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For the full report, with photographs, pop over to Rosie’s blog.

Wonders never cease…


  • Seressia
    March 25
    2:37 pm

    B&N’s policy is the rack genres together, regardless of the author’s ethnicity. It’s Borders and Walden’s and some others who lump them all together.

    Now I could draw a parallel between Border’s shelving policies and their lackluster sales and needing to close 300 Waldenbooks, but I won’t. (that’s just crazy talk!) I do know that I stopped buying my books there in my own way of protesting.

    One more thing, as I posted on Rosie’s blog: Publishers pay to be racked on those endcaps and displays. So, not only is it good to see AA romances shelved there, it’s an indication that Harlequin is invested in Kimani’s success. Good news all around!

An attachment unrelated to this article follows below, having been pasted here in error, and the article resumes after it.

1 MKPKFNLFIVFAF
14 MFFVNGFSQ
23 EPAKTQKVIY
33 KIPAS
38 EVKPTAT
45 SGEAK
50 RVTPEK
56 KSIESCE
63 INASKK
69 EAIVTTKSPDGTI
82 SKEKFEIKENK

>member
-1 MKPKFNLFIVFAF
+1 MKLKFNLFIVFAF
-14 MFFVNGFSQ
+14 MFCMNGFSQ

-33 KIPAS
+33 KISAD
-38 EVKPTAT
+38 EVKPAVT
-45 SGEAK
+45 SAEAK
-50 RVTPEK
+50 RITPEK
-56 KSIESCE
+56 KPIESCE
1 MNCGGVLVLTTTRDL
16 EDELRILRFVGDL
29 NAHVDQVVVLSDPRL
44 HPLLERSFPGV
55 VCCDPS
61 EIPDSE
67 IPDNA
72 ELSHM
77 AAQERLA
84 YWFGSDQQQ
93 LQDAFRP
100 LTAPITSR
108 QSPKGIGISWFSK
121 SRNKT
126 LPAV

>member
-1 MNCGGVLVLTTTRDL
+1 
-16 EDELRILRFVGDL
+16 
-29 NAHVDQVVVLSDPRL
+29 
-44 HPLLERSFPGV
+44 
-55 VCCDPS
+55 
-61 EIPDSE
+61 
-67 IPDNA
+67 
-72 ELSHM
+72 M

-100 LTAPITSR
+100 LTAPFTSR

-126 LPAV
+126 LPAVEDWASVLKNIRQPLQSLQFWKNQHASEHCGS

• Claudia
    March 25
    9:09 pm

    Borders seems entrenched in their policies. I got one of their surveys and 98% of the questions were about black books. They even asked about having a black section in childrens books.

    I’m not exactly sure how bookstores generate income, but seperate shelving seems profitable enough for Borders to investigate more of it.

    I’m old enough to remember when Amazon had browsable AA fiction categories. You can still perform subject searches to get the same info, but browsing was more convenient.


  • Seressia
    March 27
    12:43 am

    I sincerely wish I had gotten a survey.

    Bookstores generate income by getting the books to the people who want to read them. If I have to slog through rows of street lit to find the one or two AA/MC romances, I just don’t feel it’s worth it. I read all types of romances, except inspirational. I like them all being in the same section.

    As for Amazon, they seem to be doing all right with their “I noticed you bought that. You might like this one” or “People who looked at this book looked at all of these too”


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